FURIOUS Rangers fans have demanded a government inquiry into a so-called "witch hunt" over its tax affairs.

It came after HM Revenue and Customs lost its £50million court battle over Rangers' use of Employee Benefit Trusts (EBTs) - the so-called "Big Tax Case"

The upper tier (UTT) judge Lord Doherty dismissed the appeal against a first-tier tax tribunal (FTT), although he has referred several issues back to the original panel.

The tax authority had argued that payments made to players and other employees should be taxable. But the Murray Group, which formerly owned Rangers, argued they were loans.

Murray International Holdings (MIH) held Sir David's majority stake in Rangers until he sold out for a nominal £1 to Craig Whyte in May 2011.

In a statement, the Union of Fans called for the pursuit of a "phantom tax debt" by HMRC to be pursued at the "highest level of government".

And it said that it would be examining how it could hold people to account for "the wrongs done to Rangers" through the courts.

The UoF said it would liaise with oldco share-holders and all other interested parties "to see what civil action can be taken against HMRC and the Scottish Football Association in particular".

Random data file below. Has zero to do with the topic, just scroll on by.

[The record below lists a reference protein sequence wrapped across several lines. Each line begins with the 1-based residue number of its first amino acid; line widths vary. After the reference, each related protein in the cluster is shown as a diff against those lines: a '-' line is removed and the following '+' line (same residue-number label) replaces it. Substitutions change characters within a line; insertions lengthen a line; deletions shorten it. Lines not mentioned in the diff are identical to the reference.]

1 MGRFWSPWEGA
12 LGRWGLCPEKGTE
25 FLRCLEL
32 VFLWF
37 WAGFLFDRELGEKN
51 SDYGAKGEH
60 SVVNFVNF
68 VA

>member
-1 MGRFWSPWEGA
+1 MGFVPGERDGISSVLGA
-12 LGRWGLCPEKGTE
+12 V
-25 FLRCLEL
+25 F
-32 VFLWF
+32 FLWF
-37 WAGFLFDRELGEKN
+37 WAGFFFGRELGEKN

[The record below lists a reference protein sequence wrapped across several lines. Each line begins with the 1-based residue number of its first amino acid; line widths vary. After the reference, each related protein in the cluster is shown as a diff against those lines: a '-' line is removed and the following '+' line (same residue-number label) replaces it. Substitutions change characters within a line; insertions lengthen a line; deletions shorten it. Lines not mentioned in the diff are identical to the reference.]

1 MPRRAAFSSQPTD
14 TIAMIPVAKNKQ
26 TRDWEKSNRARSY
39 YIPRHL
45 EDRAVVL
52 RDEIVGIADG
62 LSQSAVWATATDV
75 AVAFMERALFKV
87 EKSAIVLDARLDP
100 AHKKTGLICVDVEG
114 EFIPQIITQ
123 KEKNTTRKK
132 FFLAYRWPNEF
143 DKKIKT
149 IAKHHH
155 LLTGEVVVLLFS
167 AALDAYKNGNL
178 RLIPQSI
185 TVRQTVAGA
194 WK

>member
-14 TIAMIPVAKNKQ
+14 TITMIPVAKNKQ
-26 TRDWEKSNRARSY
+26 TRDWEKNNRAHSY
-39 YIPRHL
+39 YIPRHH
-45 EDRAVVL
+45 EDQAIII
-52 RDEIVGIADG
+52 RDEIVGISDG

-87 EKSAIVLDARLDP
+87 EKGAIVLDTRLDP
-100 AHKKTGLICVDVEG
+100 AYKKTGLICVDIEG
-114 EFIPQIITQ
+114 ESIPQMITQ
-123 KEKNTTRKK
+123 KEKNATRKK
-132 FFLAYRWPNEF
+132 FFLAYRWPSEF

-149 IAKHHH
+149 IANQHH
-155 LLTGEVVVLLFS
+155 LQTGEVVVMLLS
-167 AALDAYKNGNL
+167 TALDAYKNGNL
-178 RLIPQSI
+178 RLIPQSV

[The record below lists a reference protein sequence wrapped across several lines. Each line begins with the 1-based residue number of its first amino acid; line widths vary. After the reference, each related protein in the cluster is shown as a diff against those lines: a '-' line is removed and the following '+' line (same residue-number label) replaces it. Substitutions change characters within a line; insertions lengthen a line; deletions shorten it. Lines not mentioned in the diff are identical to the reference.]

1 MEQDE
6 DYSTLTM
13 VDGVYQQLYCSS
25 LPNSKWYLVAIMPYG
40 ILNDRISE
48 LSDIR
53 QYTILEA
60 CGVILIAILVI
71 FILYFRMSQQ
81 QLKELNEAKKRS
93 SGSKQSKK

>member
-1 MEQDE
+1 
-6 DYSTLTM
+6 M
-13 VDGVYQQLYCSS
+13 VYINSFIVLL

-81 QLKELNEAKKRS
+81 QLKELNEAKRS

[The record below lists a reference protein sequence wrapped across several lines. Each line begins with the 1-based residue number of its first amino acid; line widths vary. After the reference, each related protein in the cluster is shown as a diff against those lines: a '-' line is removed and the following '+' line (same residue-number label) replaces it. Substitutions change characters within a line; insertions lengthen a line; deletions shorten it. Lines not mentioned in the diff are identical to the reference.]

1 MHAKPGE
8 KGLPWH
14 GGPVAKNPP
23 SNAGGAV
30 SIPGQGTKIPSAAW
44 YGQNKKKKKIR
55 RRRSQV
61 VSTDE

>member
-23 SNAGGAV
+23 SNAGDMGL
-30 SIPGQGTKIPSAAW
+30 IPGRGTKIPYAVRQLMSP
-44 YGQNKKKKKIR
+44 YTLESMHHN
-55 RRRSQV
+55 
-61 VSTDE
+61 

It said: "HMRC's baseless witch hunt kicked off a chain of events which has done huge damage to Rangers and which the club has done well to survive.

"Various parties have since taken advantage of that witch hunt to benefit personally or to further twist the knife due to their own bigotry and jealousy of our club.

"Rangers' fans have suffered greatly over the past four years. We deserve answers on why this was done to our club, we deserve the most robust action possible to be taken against the perpetrators and we deserve every assistance in returning our club to its hard and honestly earned position as the pre-eminent club in Scottish football."

In a statement, a spokesman for MIH expressed satisfaction with the ruling but said there were no winners.

He said: "We are pleased with the judgment which again leaves negligible tax liability and overwhelm-ingly supports the views collectively and consis-tently held by our advisers, legal counsel and MIH itself. We will therefore review the detailed content of the decision to ascertain what action, if any, is now required by MIH.

"The decision substan-tially reduces HMRC's claim in the liquidation of the old Rangers Football Club.

"While we have been successful in both the FTT and UTT, there are, as we have stated previously, no victors.

"This has been an exceptionally long, difficult and expensive process."

If there is yet another appeal the case would go to the Supreme Court - a process which could take years rather than months.

Furious Rangers fans see the case as the catalyst that led to the disastrous eventual sale of the club to disgraced former owner Whyte, the holding company's fall into liquidation and the team's demotion to the lowest rung of the Scottish football league ladder.

They said it was made clear to the Scottish football authorities, and their legal advisers that the club was being unfairly punished, "but various vested interests were determined to take advantage of the situation and do as much damage to the club as possible".